And a covenant is held together by love. I don’t stay in a covenant because you’re keeping up your end of our deal; I stay in it because I love you, and I’m going to keep choosing to love you no matter what. I’m devoted to your good, and I’m going to pursue that with everything in me.
In the passage I just read, Paul describes the kind of covenantal love that it takes to make a Christian marriage work. Nathan, Morgan, the vision of covenantal love in this passage is laced with delight and joy, like a wedding-day. It’s big enough to include the times when marriage feels easy. But this vision is also balanced with seriousness and sacrifice; it’s big enough to include the times when marriage feels hard as well. I want to encourage you with three actions that this covenantal love does.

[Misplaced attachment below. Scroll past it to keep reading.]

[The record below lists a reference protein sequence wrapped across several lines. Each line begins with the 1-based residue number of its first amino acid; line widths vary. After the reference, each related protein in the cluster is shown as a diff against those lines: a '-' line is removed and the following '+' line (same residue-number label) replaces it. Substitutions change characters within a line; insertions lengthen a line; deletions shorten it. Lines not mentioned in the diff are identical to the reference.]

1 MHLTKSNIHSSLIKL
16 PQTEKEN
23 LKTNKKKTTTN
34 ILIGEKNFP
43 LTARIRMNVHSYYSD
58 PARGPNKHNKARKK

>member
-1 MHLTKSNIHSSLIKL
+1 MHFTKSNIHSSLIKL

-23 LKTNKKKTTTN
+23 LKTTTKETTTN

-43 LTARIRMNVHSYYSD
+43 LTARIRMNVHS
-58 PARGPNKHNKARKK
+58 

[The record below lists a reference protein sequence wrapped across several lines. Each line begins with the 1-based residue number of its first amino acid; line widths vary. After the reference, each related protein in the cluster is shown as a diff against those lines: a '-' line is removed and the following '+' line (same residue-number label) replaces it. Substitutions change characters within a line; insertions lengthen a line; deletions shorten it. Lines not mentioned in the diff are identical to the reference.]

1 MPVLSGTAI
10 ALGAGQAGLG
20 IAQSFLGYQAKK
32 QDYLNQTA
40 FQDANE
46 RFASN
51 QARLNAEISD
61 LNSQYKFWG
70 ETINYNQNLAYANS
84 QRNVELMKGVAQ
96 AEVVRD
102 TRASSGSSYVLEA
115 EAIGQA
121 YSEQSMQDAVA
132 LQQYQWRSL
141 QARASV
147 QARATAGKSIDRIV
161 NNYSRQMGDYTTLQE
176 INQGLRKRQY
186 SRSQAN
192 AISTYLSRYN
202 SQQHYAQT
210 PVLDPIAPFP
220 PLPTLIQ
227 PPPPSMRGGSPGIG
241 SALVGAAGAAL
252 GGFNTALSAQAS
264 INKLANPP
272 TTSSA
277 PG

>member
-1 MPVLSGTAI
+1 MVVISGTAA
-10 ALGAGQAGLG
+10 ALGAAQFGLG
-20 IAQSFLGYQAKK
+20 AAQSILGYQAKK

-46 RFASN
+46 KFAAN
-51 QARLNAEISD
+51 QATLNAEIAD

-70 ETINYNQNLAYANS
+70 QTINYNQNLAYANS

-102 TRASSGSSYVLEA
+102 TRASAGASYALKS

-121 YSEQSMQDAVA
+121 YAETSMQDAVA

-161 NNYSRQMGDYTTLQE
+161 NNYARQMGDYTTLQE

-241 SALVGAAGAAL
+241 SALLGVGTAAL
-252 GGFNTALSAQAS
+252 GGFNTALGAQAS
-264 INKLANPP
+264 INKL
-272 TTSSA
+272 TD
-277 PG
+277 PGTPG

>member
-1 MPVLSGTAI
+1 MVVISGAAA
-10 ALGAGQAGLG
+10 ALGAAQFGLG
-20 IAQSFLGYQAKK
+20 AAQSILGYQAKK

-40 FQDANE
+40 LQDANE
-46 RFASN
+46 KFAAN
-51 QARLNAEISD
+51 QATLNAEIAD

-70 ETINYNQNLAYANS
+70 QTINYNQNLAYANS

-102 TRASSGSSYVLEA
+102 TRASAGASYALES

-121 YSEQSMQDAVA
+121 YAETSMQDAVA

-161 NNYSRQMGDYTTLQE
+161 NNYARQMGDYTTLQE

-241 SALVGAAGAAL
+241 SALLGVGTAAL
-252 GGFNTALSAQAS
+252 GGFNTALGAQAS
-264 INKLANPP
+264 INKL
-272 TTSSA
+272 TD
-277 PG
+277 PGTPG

First, covenantal love gives. Paul says that love does not envy or boast; it’s not arrogant or rude. It does not insist on its own way. The flipside of all those things is that love gives to others. It gives delight and praise to the other. It gives attention. It gives the benefit of the doubt. Rather than taking everything I can from the other person, I give every good thing I can for their benefit.
Love inspires and charges each of you to always ask, “How can they benefit from this? How can I bless them today? What can I give them, for their greater good?” This means simple things like gifts, kind words, or a back rub. It will also mean weightier things, like forgiveness or affection that feels undeserved. As you grow together in love, each of you should always be asking, How can I give to my wife today, or how can I give to my husband? Covenantal love gives.
Second, covenantal love endures. Paul says that love is not irritable or resentful; he also says that it bears, believes, hopes, and endures all things. Covenantal love commits itself to its beloved through everything. It’s so committed to the relationship that it’s willing to work through anything that comes its way. It holds fast to the other in good, easy, wonderful times; it also holds fast to the other in hard times.